Europe’s fuel cell micro-CHP industry received a major boost in Brussels last week (9 September) with the announcement that more than a quarter of the total number of units to be installed under the EU’s ene.field project are already in people’s homes across eight member states. Utility survey results to be published shortly indicate that Europe will only reap the energy and climate benefits of this fuel cell product with a successful commercial roll-out.
The ene.field project – co-funded by industry and the European Commission’s Fuel Cells and Hydrogen Joint Undertaking (FCH-JU) – will place up to 1,000 fuel cell micro-CHPs into homes across eleven European countries. The project (which runs from 2012-2017, featuring 26 partners from across the heating and energy industry and €26 million EU funding) is Europe’s largest deployment of this modern energy product to date and allows manufacturers to begin to reduce costs due to the volume of units involved. Installation rates among the most active project partners have taken off in the last six months after progress in ene.field’s early stages had proved slower than expected.
At last week’s gathering the project partners heard for the first time the findings of an upcoming ene.field briefing on smart grid capabilities. The survey results of utility partners give the clear message that they believe fuel cell micro-CHP has an important role to play in supporting a high renewables generation mix on the European electricity network.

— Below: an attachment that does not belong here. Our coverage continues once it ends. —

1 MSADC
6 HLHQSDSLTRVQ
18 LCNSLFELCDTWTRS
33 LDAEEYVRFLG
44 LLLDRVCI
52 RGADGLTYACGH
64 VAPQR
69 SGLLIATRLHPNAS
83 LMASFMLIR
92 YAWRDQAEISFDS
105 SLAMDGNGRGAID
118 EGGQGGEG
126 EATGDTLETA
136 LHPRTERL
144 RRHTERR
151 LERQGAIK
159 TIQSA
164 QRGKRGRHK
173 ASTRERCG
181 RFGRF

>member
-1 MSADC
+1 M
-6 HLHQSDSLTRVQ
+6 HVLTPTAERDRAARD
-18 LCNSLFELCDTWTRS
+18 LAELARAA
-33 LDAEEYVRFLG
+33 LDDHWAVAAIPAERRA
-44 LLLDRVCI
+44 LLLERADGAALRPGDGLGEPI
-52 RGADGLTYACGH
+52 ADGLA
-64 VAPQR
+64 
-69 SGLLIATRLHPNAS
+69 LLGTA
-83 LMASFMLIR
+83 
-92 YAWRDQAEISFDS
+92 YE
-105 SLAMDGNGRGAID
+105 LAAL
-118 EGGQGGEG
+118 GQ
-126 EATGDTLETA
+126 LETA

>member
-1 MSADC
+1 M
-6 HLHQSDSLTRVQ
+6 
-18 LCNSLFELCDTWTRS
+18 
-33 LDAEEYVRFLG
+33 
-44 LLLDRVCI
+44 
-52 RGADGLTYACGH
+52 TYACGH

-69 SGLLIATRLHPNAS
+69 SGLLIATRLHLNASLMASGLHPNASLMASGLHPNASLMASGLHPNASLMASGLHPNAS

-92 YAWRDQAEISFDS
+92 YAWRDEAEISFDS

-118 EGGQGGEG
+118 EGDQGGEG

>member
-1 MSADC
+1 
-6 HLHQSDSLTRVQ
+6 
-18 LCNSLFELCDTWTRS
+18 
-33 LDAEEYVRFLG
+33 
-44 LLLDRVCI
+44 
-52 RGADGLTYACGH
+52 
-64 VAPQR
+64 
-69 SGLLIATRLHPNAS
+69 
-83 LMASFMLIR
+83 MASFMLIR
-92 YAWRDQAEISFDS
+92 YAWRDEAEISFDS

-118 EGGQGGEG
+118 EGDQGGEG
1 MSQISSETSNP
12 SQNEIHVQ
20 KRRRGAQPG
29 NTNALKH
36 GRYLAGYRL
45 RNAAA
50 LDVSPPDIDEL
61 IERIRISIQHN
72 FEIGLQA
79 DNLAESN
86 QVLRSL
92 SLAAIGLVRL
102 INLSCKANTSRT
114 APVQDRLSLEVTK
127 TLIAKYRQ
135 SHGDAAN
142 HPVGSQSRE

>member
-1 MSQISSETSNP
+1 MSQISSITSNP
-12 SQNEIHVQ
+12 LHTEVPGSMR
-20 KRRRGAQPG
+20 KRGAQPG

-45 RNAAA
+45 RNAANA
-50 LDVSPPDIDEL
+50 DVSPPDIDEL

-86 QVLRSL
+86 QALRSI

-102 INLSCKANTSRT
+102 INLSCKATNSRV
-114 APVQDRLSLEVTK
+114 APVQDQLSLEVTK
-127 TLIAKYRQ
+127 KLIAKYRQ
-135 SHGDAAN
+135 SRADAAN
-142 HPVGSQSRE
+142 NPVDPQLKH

Moreover all partners stress – based on market analysis and industry experience – that costs will fall as volume increases. Ene.field is a crucial first step in increasing volume across Europe, demonstrating both technical improvements and cost reductions for micro-CHP. The partners emphasise that the project will not only deliver cost and technical improvements but is actively breaking down barriers which must be removed if market uptake of micro-CHP products is to increase and if volume roll out initiatives are to prove successful.